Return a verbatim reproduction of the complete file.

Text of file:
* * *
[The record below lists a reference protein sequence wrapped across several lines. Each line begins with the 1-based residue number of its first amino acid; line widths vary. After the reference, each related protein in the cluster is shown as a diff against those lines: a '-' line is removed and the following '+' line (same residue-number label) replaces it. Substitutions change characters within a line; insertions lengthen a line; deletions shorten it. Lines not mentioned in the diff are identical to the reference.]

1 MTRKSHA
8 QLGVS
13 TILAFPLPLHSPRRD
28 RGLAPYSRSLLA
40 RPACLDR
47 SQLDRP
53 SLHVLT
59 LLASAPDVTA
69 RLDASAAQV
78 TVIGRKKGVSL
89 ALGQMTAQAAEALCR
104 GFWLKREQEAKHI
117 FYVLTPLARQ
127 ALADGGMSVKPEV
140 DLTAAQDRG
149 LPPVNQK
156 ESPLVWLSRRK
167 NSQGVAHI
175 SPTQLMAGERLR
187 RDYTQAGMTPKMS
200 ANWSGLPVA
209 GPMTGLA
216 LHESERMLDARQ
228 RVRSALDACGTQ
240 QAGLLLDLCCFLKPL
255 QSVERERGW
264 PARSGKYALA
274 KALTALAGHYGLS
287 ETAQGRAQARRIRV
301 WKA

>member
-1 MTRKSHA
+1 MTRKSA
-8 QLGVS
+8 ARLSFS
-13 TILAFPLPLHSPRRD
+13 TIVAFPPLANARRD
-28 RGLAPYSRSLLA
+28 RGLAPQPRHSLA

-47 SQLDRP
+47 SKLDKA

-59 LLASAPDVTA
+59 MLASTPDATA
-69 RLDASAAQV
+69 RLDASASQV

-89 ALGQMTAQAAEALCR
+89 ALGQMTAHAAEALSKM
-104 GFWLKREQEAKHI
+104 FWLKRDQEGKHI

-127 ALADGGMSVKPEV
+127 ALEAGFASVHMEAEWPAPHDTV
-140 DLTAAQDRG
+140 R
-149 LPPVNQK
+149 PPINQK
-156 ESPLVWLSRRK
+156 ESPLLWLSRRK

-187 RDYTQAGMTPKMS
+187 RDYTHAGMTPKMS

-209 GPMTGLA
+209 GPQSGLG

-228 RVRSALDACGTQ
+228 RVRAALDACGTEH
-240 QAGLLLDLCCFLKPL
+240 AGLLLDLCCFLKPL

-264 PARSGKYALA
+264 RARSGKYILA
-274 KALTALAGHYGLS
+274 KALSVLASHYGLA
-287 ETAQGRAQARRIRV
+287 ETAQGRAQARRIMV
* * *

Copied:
[The record below lists a reference protein sequence wrapped across several lines. Each line begins with the 1-based residue number of its first amino acid; line widths vary. After the reference, each related protein in the cluster is shown as a diff against those lines: a '-' line is removed and the following '+' line (same residue-number label) replaces it. Substitutions change characters within a line; insertions lengthen a line; deletions shorten it. Lines not mentioned in the diff are identical to the reference.]

1 MTRKSHA
8 QLGVS
13 TILAFPLPLHSPRRD
28 RGLAPYSRSLLA
40 RPACLDR
47 SQLDRP
53 SLHVLT
59 LLASAPDVTA
69 RLDASAAQV
78 TVIGRKKGVSL
89 ALGQMTAQAAEALCR
104 GFWLKREQEAKHI
117 FYVLTPLARQ
127 ALADGGMSVKPEV
140 DLTAAQDRG
149 LPPVNQK
156 ESPLVWLSRRK
167 NSQGVAHI
175 SPTQLMAGERLR
187 RDYTQAGMTPKMS
200 ANWSGLPVA
209 GPMTGLA
216 LHESERMLDARQ
228 RVRSALDACGTQ
240 QAGLLLDLCCFLKPL
255 QSVERERGW
264 PARSGKYALA
274 KALTALAGHYGLS
287 ETAQGRAQARRIRV
301 WKA

>member
-1 MTRKSHA
+1 MTRKSA
-8 QLGVS
+8 ARLSFS
-13 TILAFPLPLHSPRRD
+13 TIVAFPPLANARRD
-28 RGLAPYSRSLLA
+28 RGLAPQPRHSLA

-47 SQLDRP
+47 SKLDKA

-59 LLASAPDVTA
+59 MLASTPDATA
-69 RLDASAAQV
+69 RLDASASQV

-89 ALGQMTAQAAEALCR
+89 ALGQMTAHAAEALSKM
-104 GFWLKREQEAKHI
+104 FWLKRDQEGKHI

-127 ALADGGMSVKPEV
+127 ALEAGFASVHMEAEWPAPHDTV
-140 DLTAAQDRG
+140 R
-149 LPPVNQK
+149 PPINQK
-156 ESPLVWLSRRK
+156 ESPLLWLSRRK

-187 RDYTQAGMTPKMS
+187 RDYTHAGMTPKMS

-209 GPMTGLA
+209 GPQSGLG

-228 RVRSALDACGTQ
+228 RVRAALDACGTEH
-240 QAGLLLDLCCFLKPL
+240 AGLLLDLCCFLKPL

-264 PARSGKYALA
+264 RARSGKYILA
-274 KALTALAGHYGLS
+274 KALSVLASHYGLA
-287 ETAQGRAQARRIRV
+287 ETAQGRAQARRIMV